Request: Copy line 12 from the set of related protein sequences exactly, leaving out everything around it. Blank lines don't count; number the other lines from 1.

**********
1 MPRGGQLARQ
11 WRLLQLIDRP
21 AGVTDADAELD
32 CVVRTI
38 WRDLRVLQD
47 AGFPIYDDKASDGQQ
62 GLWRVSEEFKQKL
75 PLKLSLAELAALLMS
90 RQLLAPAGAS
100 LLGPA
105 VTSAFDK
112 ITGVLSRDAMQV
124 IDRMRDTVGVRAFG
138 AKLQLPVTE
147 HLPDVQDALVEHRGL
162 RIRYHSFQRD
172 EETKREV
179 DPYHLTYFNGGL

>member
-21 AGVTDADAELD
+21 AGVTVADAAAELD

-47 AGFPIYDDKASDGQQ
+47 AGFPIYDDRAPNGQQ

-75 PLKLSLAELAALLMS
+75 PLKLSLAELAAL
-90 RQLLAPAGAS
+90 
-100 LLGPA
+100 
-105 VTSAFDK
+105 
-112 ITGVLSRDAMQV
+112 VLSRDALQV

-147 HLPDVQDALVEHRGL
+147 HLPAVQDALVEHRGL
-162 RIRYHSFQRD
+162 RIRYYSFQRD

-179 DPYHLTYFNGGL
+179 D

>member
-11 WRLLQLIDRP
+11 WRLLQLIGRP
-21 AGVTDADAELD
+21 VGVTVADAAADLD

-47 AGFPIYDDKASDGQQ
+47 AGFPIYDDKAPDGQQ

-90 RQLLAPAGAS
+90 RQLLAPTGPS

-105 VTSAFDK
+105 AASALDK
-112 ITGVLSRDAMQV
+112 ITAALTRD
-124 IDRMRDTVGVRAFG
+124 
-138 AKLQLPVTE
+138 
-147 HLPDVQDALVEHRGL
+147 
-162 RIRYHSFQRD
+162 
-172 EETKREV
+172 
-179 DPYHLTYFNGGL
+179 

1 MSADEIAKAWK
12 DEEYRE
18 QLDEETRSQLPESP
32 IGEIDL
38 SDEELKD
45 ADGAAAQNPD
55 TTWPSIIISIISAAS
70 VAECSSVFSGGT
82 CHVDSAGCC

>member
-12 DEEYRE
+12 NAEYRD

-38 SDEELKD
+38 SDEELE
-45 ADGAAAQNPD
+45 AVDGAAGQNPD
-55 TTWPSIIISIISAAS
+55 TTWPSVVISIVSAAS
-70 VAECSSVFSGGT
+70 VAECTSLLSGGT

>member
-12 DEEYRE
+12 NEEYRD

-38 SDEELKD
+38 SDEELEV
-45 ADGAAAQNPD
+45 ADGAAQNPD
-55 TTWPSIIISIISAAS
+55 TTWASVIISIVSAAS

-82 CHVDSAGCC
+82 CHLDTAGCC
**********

112 ITGVLSRDAMQV